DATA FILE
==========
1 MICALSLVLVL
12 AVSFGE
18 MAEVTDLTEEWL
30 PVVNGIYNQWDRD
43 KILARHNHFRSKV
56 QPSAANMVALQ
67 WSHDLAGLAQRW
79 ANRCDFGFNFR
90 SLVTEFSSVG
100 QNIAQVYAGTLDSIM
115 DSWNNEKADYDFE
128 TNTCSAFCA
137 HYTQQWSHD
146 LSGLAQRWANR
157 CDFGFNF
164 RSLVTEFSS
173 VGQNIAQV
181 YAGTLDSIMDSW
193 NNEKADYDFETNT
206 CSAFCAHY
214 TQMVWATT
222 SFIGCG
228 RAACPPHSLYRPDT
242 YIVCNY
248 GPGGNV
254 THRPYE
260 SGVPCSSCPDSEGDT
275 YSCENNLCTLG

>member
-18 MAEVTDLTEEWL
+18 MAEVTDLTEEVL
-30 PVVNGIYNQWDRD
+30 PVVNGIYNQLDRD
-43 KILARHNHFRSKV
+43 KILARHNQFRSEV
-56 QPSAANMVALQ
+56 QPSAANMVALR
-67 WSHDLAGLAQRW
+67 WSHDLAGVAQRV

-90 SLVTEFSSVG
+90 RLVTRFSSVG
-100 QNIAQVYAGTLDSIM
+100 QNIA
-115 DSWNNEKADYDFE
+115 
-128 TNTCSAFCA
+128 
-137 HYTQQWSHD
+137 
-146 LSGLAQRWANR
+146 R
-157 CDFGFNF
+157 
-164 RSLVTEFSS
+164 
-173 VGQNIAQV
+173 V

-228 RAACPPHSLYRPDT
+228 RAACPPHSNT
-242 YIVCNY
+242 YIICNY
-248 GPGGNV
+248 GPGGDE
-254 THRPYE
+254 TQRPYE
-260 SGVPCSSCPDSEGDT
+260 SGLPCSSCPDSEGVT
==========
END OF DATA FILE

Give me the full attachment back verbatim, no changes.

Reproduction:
1 MICALSLVLVL
12 AVSFGE
18 MAEVTDLTEEWL
30 PVVNGIYNQWDRD
43 KILARHNHFRSKV
56 QPSAANMVALQ
67 WSHDLAGLAQRW
79 ANRCDFGFNFR
90 SLVTEFSSVG
100 QNIAQVYAGTLDSIM
115 DSWNNEKADYDFE
128 TNTCSAFCA
137 HYTQQWSHD
146 LSGLAQRWANR
157 CDFGFNF
164 RSLVTEFSS
173 VGQNIAQV
181 YAGTLDSIMDSW
193 NNEKADYDFETNT
206 CSAFCAHY
214 TQMVWATT
222 SFIGCG
228 RAACPPHSLYRPDT
242 YIVCNY
248 GPGGNV
254 THRPYE
260 SGVPCSSCPDSEGDT
275 YSCENNLCTLG

>member
-18 MAEVTDLTEEWL
+18 MAEVTDLTEEVL
-30 PVVNGIYNQWDRD
+30 PVVNGIYNQLDRD
-43 KILARHNHFRSKV
+43 KILARHNQFRSEV
-56 QPSAANMVALQ
+56 QPSAANMVALR
-67 WSHDLAGLAQRW
+67 WSHDLAGVAQRV

-90 SLVTEFSSVG
+90 RLVTRFSSVG
-100 QNIAQVYAGTLDSIM
+100 QNIA
-115 DSWNNEKADYDFE
+115 
-128 TNTCSAFCA
+128 
-137 HYTQQWSHD
+137 
-146 LSGLAQRWANR
+146 R
-157 CDFGFNF
+157 
-164 RSLVTEFSS
+164 
-173 VGQNIAQV
+173 V

-228 RAACPPHSLYRPDT
+228 RAACPPHSNT
-242 YIVCNY
+242 YIICNY
-248 GPGGNV
+248 GPGGDE
-254 THRPYE
+254 TQRPYE
-260 SGVPCSSCPDSEGDT
+260 SGLPCSSCPDSEGVT